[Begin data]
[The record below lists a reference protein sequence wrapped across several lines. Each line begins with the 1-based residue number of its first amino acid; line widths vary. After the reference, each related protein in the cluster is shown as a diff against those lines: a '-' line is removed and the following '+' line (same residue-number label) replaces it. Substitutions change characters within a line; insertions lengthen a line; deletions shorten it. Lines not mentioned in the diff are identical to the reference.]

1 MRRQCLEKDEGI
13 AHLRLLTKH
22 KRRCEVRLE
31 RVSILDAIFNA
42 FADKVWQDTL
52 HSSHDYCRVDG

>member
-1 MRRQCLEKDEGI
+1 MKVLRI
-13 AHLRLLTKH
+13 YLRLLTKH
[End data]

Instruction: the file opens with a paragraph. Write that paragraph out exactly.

[The record below lists a reference protein sequence wrapped across several lines. Each line begins with the 1-based residue number of its first amino acid; line widths vary. After the reference, each related protein in the cluster is shown as a diff against those lines: a '-' line is removed and the following '+' line (same residue-number label) replaces it. Substitutions change characters within a line; insertions lengthen a line; deletions shorten it. Lines not mentioned in the diff are identical to the reference.]